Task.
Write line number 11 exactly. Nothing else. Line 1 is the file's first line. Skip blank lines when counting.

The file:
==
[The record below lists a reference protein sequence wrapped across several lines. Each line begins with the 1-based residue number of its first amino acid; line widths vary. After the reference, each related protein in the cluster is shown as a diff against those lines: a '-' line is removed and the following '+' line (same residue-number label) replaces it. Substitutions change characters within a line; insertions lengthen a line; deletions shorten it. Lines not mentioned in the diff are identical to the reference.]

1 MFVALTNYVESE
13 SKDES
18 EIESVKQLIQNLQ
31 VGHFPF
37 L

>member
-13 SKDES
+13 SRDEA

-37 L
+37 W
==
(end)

+37 W